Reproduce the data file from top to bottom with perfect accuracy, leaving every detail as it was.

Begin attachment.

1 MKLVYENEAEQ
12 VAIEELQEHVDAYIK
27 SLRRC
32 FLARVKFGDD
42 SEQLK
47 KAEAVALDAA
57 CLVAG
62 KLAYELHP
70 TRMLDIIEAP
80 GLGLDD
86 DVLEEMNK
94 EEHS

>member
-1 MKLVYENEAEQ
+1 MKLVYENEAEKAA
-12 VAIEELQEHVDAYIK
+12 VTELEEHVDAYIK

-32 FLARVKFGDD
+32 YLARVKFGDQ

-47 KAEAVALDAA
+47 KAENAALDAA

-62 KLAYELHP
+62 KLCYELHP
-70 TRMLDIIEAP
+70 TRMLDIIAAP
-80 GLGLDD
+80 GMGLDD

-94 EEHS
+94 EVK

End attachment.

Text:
1 MKLVYENEAEQ
12 VAIEELQEHVDAYIK
27 SLRRC
32 FLARVKFGDD
42 SEQLK
47 KAEAVALDAA
57 CLVAG
62 KLAYELHP
70 TRMLDIIEAP
80 GLGLDD
86 DVLEEMNK
94 EEHS

>member
-1 MKLVYENEAEQ
+1 MKLVYENEAEKAA
-12 VAIEELQEHVDAYIK
+12 VTELEEHVDAYIK

-32 FLARVKFGDD
+32 YLARVKFGDQ

-47 KAEAVALDAA
+47 KAENAALDAA

-62 KLAYELHP
+62 KLCYELHP
-70 TRMLDIIEAP
+70 TRMLDIIAAP
-80 GLGLDD
+80 GMGLDD

-94 EEHS
+94 EVK